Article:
The area of the park between Alvarado and Park View streets and Wilshire Boulevard and Seventh Street, will be closed for 10 weeks.
Councilman Gil Cedillo’s office said they began offering shelter options to people living in the park starting in January, and as of Wednesday, 257 people had been moved indoors.
Teams with the Los Angeles Homeless Services Authority and People Assisting The Homeless have been handling the outreach operation, and the park’s residents were offered Project Roomkey placements in hotels and motels in the mid-downtown area, said Cedillo’s Deputy District Director Jose Rodriguez.
He added that people living in the park would not be stopped from relocating to the north side of the park, across Wilshire, during the south side’s closure, and the city will continue outreach and trash collection to those unhoused residents.
The move to close the park drew criticism from housing advocates on Twitter, comparing the anticipated closure to that of Echo Park in March. While Councilman Mitch O’Farrell, who oversaw that operation, touted it as a successful housing operation.
On Sept. 27, KNX-1070’s Claudia Peschiutta shared data on Twitter from LAHSA showing that only four of Echo Park’s residents were placed into permanent housing. In response to that data, O’Farrell said his team worked to put Echo Park’s residents into transitional housing and “it is the role of LAHSA, and their contracted service providers, to take it from there.”
Protesters who took to the Echo Park neighborhood in March blasted the city for forcing the park’s residents out of an area that had grown into what they called a supportive community — including a vegetable garden, working showers and a shared kitchen.
In response to protests, hundreds of officers descended on the neighborhood and 182 people were arrested.
Journalists, including the Los Angeles Times’ James Queally, were briefly detained.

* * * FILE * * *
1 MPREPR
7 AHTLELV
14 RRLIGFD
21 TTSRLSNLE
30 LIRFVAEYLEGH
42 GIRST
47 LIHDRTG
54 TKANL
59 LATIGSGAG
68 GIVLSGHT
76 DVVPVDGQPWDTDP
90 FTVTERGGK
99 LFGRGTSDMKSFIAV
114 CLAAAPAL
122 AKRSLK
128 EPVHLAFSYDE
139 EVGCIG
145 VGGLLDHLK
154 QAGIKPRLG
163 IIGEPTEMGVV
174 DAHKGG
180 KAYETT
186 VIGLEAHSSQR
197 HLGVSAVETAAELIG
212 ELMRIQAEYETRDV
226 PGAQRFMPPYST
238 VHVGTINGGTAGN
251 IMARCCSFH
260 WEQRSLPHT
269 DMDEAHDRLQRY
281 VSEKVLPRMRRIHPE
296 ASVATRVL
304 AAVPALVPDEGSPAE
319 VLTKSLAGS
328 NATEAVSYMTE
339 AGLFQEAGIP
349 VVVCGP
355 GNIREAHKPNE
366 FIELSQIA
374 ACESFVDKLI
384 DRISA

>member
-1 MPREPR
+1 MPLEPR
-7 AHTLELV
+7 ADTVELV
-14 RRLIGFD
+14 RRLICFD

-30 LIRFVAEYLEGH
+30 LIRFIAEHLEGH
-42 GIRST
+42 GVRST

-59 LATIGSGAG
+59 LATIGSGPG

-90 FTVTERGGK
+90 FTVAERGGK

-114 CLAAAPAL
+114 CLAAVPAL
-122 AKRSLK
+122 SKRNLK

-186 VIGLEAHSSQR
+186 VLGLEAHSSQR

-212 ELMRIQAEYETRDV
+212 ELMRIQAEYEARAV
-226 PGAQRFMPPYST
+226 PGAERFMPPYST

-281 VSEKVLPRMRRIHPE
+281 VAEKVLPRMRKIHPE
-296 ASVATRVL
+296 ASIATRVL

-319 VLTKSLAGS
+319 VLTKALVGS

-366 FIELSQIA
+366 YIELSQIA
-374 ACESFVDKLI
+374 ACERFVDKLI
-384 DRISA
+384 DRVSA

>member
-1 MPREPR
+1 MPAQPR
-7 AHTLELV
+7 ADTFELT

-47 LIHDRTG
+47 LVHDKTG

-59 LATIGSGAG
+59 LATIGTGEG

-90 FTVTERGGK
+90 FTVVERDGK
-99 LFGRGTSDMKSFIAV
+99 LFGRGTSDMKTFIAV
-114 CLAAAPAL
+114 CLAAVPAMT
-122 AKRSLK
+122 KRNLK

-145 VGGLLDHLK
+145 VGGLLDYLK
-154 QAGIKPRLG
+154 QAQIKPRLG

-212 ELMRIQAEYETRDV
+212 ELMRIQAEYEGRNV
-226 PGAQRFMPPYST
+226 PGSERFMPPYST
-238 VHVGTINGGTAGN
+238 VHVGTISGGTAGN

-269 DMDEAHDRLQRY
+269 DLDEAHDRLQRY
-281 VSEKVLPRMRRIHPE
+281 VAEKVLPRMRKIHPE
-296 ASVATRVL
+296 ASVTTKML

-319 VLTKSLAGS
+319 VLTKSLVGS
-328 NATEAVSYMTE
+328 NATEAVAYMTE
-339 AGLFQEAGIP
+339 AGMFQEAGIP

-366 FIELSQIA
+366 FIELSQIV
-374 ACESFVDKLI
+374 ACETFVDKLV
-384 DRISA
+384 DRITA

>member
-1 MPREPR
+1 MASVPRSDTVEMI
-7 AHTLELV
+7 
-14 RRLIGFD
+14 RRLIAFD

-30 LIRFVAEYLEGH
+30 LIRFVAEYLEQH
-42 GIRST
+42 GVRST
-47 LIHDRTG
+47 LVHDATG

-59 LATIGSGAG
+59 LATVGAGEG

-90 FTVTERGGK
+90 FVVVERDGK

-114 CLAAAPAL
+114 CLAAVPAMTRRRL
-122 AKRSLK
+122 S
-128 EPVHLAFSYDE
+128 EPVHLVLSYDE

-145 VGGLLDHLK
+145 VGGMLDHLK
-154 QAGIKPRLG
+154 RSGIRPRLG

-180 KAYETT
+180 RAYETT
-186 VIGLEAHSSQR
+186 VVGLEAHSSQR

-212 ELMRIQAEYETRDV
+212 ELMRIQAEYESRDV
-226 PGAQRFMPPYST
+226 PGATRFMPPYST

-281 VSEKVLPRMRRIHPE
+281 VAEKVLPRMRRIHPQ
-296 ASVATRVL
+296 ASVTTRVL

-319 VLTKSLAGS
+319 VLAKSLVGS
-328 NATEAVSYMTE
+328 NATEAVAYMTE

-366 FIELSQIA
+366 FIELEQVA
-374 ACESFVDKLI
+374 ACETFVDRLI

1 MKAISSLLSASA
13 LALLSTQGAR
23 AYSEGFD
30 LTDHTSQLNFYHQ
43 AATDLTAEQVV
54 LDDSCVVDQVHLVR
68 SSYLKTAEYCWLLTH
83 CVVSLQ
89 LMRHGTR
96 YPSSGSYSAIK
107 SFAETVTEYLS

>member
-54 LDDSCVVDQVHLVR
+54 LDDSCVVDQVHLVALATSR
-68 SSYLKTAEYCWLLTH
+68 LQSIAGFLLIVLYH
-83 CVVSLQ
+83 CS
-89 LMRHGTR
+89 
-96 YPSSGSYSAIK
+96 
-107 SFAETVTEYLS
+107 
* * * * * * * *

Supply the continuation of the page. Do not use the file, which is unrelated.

Cedillo’s office shared a “contrast chart” comparing the Echo Park operation with the planned MacArthur Park operation. The chart notes last-minute notice given to Echo Park’s residents prior to the closure, while shelter was offered to MacArthur Park residents for 10 months prior to the closure.
Residents also received a 17-day notice prior to the park’s closure date.
The chart also notes that the park’s fencing will be removed once the project is complete, while Echo Park’s fencing remains up with four entrances available to the public.
O’Farrell responded to the chart in a statement, saying:
“It is not acceptable to allow people to live and die in squalor in public parks or public spaces, which is why my team and I — along with many partners — worked hard for several months to ensure success in providing housing solutions and services to nearly 200 people who had been living at Echo Park Lake. Others are free to compare and contrast Echo Park Lake to other locations in the city, but my focus will remain on my district, my constituents and my work to house the unhoused.”
Cedillo’s office said the goal of the rehabilitation project is to make the park safe and clean for residents of the dense neighborhood, many of whom don’t have other outdoor space. The park’s maintenance has been deferred for more than 19 months due to the COVID-19 pandemic.
“We want to provide a safe, clean and secure park for all people that come to MacArthur Park to play, relax and enjoy this precious open space that lies in the heart of our low-income neighborhood of Westlake,” Cedillo said.
During the closure, the Department of Recreation and Parks will conduct electrical repairs, lighting repairs and upgrades, landscape reseeding, painting, irrigation repairs and upgrades, signage replacements and park furniture repairs and replacement.
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